Emily Tan
Jun 28, 2013

Programmatic buying: Clients and agencies locked in war of trust

While debates on trading desk transparency grow more heated, media buyers are refusing to buckle to client pressure.

Programmatic buying: Clients and agencies locked in war of trust

Programmatic buying is taking off in Asia-Pacific, led by Japan, China and Australia. A study by eMarketer and IDC forecasts that Japanese adspend on RTB tripled in 2012  and will grow 80 per cent this year, while China is expected to grow 300 per cent, with the rest of Asia-Pacific set to follow suit in 2014. 

It is perhaps this rapid growth that has clients doubting trading desk transparency. Client concerns centre mainly around the fee agencies charge over and above media costs and the use of arbitrage by audience buyers .

A recent study by the World Federation of Advertisers (WFA), which surveyed 46 MNCs, showed that 83 per cent of clients found media trading less transparent than traditional methods. 

“While our members are definitely seeing value in trading desks, with 65 per cent reporting lowered CPM [cost per thousand], they’re finding that some agencies are setting limits on what can and cannot be audited,” says WFA marketing communications manager Rob Dreblow.  

Darren Woolley, MD of marketing management consultant firm TrinityP3, says the debate is driven by clients obsessed with the cost of media. He finds that advertisers expect precise breakdowns so they can ‘manage the profits’ their agencies make. 

While marketers and procurement officers agree that media agencies should make a profit, the question is: how much? “Ask clients what they think is a fair profit and they’ll tell you six or 10 per cent. This is from companies that make profits of 20 per cent or more,” says Woolley. 

Dreblow, counters that WFA’s members want their agencies to make a profit, but desired “full transparency on how their money’s being spent”. “Clients are facing limits on what sort of loading’s going on in the inventory,” he says. 

The agencies don’t see the issue in the same light. “When you buy a bottle of shampoo, the brand doesn’t justify the retail price to you by detailing its profit margins or how many people were involved in its production. It doesn’t make those companies less transparent. Why then, when agencies charge for intellectual property, does it make us opaque?” asks Arun Kumar, president, G14 markets at Mediabrands Audience Platform. 

One of the biggest myths, says Kumar, is that agency trading desks are making 40 to 50 per cent profit margins. “To build a trading desk takes a huge amount of investment in terms of talent and technology — don’t believe everything you read.”

Unfortunately, says Woolley, clients are eager to discount the value this investment brings. “Clients are asking, if it’s automated, why do I have to pay for it?”

One industry source points out that clients also feel antsy because they don’t fully understand how trading desks work, believing they are making money hand over fist at the expense of marketers. 

Education could be a way forward, agrees Dreblow. In an earlier study, the WFA asked its members how confident they were in their knowledge and experience of demand-side platforms. Only eight per cent said they were very confident.”

The biggest issue, he says, is around the issue of arbitrage, where agencies bulk-buy from publishers at a discount and sell to advertisers. The top issues keeping clients awake at night is that they are unaware of the premium agencies are placing on resold inventory and that the agency may be motivated to offload unsold inventory.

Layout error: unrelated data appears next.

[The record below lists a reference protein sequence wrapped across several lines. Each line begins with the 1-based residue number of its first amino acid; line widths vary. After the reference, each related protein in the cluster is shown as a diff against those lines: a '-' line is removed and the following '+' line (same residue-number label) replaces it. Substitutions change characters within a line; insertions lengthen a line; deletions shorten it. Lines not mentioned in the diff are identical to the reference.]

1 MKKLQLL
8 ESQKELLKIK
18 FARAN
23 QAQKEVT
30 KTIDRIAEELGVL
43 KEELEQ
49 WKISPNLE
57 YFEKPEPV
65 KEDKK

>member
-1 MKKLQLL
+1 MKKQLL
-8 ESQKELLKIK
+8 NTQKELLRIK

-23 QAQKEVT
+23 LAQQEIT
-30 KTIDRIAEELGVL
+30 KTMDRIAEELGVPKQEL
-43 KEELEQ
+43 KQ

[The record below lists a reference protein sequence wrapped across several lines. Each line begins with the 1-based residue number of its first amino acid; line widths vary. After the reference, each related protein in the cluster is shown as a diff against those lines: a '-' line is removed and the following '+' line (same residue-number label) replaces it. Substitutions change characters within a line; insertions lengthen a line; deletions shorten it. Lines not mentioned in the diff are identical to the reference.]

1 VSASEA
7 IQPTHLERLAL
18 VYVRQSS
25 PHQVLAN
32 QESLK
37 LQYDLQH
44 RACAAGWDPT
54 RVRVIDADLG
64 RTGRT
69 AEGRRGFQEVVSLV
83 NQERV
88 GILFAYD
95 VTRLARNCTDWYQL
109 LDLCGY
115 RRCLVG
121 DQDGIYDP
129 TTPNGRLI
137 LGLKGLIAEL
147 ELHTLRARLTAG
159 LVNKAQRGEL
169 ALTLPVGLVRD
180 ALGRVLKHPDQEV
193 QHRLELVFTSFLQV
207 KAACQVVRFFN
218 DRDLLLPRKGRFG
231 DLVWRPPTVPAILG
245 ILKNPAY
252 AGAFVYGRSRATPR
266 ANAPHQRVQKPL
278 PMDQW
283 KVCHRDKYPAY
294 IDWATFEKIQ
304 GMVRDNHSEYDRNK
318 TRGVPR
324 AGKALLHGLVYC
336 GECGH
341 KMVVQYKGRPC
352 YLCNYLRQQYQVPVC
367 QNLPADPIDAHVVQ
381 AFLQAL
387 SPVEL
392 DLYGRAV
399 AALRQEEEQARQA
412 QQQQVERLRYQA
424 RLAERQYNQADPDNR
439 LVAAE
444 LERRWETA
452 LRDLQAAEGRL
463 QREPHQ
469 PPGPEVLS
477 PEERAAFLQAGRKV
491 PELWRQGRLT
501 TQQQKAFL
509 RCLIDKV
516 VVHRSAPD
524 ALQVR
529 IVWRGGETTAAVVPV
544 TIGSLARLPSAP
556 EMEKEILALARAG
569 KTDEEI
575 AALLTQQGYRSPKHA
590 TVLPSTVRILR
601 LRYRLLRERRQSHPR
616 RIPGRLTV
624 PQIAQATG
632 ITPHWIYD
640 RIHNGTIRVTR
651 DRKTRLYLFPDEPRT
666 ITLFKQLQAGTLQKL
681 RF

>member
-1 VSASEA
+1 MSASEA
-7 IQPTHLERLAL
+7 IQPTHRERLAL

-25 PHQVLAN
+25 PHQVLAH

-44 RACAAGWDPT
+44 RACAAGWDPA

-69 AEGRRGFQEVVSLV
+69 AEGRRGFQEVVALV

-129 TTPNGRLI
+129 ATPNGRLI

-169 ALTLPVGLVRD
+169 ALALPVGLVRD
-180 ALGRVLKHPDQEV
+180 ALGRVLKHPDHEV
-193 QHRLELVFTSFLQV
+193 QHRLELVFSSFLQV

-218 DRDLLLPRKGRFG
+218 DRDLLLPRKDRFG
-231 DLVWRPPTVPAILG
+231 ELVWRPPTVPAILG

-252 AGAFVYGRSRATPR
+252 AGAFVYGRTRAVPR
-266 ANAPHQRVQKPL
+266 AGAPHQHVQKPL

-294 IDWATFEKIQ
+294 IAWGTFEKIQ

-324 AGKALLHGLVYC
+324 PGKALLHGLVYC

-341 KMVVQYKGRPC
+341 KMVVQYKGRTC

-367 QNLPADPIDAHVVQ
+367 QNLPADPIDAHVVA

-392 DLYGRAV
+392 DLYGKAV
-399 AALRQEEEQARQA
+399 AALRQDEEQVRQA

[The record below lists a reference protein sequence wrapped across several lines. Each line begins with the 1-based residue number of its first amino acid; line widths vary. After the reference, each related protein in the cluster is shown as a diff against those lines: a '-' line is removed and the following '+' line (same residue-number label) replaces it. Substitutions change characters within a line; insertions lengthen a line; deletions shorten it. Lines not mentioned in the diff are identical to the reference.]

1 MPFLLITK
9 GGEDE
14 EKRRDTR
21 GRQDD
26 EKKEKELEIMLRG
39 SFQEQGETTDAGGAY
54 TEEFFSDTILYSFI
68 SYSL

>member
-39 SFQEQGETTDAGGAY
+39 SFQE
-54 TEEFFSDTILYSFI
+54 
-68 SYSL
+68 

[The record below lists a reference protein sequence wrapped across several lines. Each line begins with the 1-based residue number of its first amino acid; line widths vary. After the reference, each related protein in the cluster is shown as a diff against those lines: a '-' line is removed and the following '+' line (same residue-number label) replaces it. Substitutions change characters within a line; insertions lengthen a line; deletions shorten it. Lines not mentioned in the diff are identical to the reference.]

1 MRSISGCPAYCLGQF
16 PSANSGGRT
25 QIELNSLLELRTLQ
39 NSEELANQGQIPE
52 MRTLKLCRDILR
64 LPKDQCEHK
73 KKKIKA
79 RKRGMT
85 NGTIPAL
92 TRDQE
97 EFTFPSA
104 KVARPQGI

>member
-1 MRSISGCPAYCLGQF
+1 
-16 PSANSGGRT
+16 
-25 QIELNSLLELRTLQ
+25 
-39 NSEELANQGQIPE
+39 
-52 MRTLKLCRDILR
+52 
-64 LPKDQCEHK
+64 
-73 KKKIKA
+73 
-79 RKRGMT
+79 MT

Michel de Rijk, MD of Xaxis Asia-Pacific brushes these doubts off, saying that the issue is driven by sensational journalism and companies negatively affected by the rise of programmatic buying. “When we have conversations with clients it’s because they’ve been approached by these parties or have read an article,” he says. 

When it comes to the use of arbitrage however, Xaxis is the exception among trading desks, says a senior audience buyer. Neither MAP nor OMG’s desk, Accuen, for example, uses arbitrage. 

“IPG does not do arbitrage, we’ve stated it up front and declared it to clients,” says Kumar. “We’re about RTB; you can start and stop campaigns in 24 hours and there are no exclusive partnerships where I’ve pre-blocked media and am trying to offload it 

Despite their openness in adopting this method, Xaxis remains Asia’s leading media trading agency. 

“We buy it in bulk, when the seller wants to sell instead of when the buyer wants to buy and we assume that risk. We enrich the media and sell that on to the client at incremental value. We can’t be biased because as long as we prove the product works better, is beating earlier benchmarks, we have no chance of offloading inventory to the client that doesn’t work for them,” says de Rijk.

But Dreblow has noticed that a small number of WFA members have opted to work with independents or have set up their own trading desks. 

“If the issues between agencies and clients aren’t resolved this practice could potentially become more widespread.”

In contrast, Woolley believes it’s the clients who need to shift their mindsets away from cost cutting towards value. “Smart marketers who inspire agency trust will benefit most in the end. It shouldn’t be about control, it’s about paying people for the value they are yielding for you and ultimately having the agency and media owners aiming to generate more value for you than anyone else.” 

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